Error diffusion is an adaptive algorithm that produces patterns with different spatial frequency content depending on the input image value. FIG. 1 shows a block diagram describing a basic error diffusion technique disclosed in “An adaptive algorithm for spatial greyscale,” Proceedings of the Society for Information Display, vol. 17, no. 2, pp. 75-77, 1976, by R. W. Floyd and L. Steinberg. For purpose of illustration it will be assumed that the continuous-tone input values span the range from 0 to 255. The continuous-tone input value for the current input pixel is thresholded 10 to form the output value. The threshold operator will return a 0 for any continuous-tone input value below the threshold, and a 255 for any continuous-tone input value above the threshold. A difference signal generator 12 receives the continuous-tone input value and the output value, and produces a difference signal representing the error introduced by the thresholding process. The difference signal is multiplied by a series of error feedback weights using a weighted error generator 14, and is provided to an adder 16 which adds the weighted difference signal to the continuous-tone input values of the nearby pixels that have yet to be processed to form modified continuous-tone input values. The propagation of the errors made during the thresholding process to the nearby pixels insures that the arithmetic mean of the pixel values is preserved over a local image region.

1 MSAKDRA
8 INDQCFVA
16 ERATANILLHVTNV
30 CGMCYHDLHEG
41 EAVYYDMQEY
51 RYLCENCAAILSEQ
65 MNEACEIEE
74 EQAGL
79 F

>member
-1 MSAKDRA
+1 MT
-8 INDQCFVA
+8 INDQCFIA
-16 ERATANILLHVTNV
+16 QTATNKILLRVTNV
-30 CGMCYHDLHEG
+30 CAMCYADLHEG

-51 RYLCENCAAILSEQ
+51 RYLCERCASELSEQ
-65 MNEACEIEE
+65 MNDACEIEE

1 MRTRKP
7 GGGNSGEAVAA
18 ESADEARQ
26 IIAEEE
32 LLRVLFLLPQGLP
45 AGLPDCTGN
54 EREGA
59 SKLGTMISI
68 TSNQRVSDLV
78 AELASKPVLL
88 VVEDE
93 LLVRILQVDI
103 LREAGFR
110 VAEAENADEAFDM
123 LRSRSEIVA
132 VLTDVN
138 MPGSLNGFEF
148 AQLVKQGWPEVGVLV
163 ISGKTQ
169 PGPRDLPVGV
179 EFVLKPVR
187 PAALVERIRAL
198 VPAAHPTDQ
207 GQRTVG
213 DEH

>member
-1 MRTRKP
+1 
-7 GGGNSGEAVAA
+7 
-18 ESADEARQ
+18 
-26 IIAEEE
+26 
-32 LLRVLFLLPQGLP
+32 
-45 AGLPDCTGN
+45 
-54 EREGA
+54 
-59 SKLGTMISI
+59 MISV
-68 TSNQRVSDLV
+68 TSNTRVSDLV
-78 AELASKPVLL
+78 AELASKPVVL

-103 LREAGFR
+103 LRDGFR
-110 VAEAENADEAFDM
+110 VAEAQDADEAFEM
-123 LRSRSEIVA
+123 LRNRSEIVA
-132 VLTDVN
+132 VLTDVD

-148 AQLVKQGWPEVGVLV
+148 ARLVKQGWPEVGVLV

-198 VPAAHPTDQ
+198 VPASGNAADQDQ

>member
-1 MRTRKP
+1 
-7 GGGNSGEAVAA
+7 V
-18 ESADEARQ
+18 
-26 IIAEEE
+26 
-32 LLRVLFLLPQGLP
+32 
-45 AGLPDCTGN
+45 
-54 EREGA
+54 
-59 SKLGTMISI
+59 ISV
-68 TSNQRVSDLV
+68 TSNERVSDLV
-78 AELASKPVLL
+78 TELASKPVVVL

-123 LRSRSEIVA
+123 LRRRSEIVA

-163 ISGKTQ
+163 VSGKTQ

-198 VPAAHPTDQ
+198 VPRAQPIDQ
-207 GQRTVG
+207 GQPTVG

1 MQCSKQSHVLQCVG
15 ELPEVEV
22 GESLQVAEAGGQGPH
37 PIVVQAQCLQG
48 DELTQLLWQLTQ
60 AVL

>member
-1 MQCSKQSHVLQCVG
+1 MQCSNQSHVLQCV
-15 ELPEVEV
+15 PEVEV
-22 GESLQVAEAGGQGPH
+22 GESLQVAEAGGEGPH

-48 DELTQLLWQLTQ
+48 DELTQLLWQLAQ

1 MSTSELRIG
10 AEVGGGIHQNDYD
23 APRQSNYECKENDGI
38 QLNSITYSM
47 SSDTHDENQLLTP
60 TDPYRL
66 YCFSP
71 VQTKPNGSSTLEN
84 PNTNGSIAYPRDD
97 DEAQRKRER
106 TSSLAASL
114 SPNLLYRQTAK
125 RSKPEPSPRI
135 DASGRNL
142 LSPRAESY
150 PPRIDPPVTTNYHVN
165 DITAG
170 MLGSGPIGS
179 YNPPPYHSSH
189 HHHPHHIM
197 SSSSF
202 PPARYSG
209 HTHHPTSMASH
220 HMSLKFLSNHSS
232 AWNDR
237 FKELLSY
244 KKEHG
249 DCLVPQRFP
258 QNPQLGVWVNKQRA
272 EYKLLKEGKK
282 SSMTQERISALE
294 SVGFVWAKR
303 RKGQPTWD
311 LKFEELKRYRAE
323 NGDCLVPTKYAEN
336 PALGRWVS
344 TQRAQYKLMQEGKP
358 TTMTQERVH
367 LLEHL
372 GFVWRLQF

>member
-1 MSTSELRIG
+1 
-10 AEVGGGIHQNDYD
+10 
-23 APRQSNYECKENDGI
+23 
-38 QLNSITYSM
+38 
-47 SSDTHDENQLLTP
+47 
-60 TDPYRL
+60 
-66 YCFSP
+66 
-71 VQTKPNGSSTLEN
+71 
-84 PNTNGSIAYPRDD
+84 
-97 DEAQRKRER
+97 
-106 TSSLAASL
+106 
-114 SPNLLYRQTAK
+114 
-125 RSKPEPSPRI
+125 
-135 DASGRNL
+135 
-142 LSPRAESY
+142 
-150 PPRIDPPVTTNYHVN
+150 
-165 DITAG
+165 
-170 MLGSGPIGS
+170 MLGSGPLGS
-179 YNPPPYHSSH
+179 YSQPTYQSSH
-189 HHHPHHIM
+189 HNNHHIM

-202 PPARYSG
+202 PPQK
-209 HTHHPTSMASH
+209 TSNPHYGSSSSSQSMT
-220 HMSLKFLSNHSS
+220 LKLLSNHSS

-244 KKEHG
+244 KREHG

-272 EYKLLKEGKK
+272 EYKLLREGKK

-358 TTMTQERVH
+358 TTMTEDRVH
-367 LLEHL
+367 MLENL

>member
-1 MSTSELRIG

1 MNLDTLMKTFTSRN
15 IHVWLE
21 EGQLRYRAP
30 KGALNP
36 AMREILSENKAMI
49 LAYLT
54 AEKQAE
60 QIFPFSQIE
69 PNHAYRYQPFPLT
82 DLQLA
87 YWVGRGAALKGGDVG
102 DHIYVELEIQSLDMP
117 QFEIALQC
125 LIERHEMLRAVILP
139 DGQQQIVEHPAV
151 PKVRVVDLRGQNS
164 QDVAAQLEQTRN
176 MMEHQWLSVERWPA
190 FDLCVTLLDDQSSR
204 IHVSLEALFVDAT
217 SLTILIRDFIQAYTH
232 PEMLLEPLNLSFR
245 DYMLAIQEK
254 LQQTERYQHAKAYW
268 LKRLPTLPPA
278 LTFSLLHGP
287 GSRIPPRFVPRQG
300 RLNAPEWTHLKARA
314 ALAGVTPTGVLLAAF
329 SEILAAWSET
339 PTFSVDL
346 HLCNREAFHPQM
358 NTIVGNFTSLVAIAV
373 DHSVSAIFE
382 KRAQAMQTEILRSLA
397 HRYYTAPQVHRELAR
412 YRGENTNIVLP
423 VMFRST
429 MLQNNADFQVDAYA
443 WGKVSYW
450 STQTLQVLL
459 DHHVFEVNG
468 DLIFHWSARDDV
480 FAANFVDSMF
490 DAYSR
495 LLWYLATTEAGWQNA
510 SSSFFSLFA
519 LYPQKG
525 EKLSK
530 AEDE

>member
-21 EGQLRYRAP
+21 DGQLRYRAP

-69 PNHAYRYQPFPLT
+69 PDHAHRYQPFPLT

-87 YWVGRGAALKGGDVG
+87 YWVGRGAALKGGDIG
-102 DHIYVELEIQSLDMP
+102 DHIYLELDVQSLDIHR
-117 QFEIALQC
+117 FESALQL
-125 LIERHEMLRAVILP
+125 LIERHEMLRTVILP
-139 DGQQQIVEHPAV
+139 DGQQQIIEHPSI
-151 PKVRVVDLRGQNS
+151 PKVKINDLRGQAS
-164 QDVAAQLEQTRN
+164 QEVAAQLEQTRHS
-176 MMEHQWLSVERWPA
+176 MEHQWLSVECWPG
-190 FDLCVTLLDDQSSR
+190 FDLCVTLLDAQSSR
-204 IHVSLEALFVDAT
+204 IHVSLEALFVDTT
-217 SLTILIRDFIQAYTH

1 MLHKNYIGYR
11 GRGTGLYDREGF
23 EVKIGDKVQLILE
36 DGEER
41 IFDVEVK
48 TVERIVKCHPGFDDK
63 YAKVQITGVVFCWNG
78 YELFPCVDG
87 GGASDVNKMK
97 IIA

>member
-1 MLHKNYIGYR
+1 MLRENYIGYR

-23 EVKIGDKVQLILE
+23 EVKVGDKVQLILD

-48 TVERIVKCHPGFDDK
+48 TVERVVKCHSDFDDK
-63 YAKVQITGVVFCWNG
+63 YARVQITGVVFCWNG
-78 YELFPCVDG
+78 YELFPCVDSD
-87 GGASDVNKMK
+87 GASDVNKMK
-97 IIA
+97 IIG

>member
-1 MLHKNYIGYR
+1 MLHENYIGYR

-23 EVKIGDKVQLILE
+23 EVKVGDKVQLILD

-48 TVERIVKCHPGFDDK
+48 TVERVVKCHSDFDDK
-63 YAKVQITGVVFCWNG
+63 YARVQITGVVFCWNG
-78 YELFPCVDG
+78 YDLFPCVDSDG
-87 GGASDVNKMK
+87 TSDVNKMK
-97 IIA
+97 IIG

FIG. 2 illustrates a typical set of error feedback weights 14 which can be used to distribute the errors to the nearby pixels. The halftone output from error diffusion is considered to be of high quality generally, since most of the halftone noise is distributed in a high spatial frequency band where human visual sensitivity is relatively low. An artifact that is typically associated with error diffusion halftoning technique is known as “worms.” Worms are formed when the black or white output pixels appear to string together in an area that should be otherwise uniform. Worm artifacts can be clearly seen in several areas of the output gray wedge (c) in FIG. 4 from the error diffusion halftoning technique, such as the light and dark ends of the gray wedge (c). Several of these worm artifacts are labelled as 40A-C.